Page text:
Hola folks!


Considering I’ve just spent a week in Costa Rica, I am a little ashamed to say that I have returned with nothing more (coffee-wise) than a couple of pictures of coffee trees, and a pound of La Pastora Tarrazu, bought from the airport…

Only a little ashamed though; I felt it was much more important to spend some quality time relaxing on beaches and strolling through the rainforest with my newlywed wife after all the stress of late, than it was to insist on dragging her round coffee plantations in 35C heat during our limited time there, just to satisfy my own thirst for knowledge of all things coffee!

I have to admit it’s a shame though that I didn’t have more time there to go and visit some famous coffee growing locations, and find out more about great coffee at it’s source – and taste some! I’ve just realised, looking at a map, that I was infuriatingly close to the Tarrazu region (we were staying at Manuel Antonio). I’m kind of glad actually, that I didn’t know this whilst we were there, as I might well have insisted on a visit, and earned myself an untimely divorce! Such is life – you can’t have everything, and I’m a very lucky man to been to such an amazing location with such a lovely young lady – we had a fantastic time.

The La Pastora, after researching it on the net seems to be the real deal, and smells delicious through the valve, but I have resisted opening it just yet, as I have several other lovely coffees to use up first – I must go and make some coffee after this, in order to get to the Tarrazu whilst it’s in good condition!

I did see some coffee trees and plants though – they’re growing wild all over the place out there! Our hotel had several growing by its entrance, and I saw more in the nearby rainforests. These pictures are of plants growing at our hotel (ooo! I’ve just spied some yellow cherries in the detail of the second picture that I didin’t actually notice at the time!):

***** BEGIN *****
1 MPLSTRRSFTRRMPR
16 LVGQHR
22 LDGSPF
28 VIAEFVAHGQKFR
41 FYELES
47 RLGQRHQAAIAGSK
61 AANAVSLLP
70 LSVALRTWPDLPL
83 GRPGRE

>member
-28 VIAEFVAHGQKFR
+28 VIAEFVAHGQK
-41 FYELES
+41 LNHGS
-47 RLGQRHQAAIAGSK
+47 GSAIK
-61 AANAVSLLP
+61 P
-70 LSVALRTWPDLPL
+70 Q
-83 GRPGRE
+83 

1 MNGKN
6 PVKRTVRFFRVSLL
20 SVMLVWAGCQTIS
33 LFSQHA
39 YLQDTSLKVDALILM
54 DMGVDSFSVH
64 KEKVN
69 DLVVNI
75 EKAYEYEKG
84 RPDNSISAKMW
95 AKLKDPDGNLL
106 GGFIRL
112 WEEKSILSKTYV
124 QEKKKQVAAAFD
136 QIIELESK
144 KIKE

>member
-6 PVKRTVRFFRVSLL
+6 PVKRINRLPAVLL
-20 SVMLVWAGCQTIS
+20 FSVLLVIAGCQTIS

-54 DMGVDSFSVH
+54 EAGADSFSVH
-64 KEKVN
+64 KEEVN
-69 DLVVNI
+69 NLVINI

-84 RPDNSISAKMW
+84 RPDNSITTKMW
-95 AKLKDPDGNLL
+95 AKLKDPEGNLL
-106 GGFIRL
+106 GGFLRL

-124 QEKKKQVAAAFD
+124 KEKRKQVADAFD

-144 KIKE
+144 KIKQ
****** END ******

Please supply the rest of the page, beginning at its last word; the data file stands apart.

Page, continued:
These thriving plants make my poor little tree back in Caerphilly look pathetic and sickly at the moment during the winter months. I feel almost cruel for trying to grow it out of its native climate… But I hold out hope that as it gets bigger and stronger, it will be able to withstand the winters better, and still make a lovely houseplant in years to come.

I also took a couple of photos of this plant too, because from the leaf I assumed it might be coffee as well, but after doing some research about coffee flowers just now, I don’t think it can be – and looking at the leaves again, they don’t look quite right either! Nice plant all the same though… whatever it is!



This is the view from our little SansaAir flight back from Quepos to San Jose – and in all likelihood is probably the Tarrazu mountains – or very near them!


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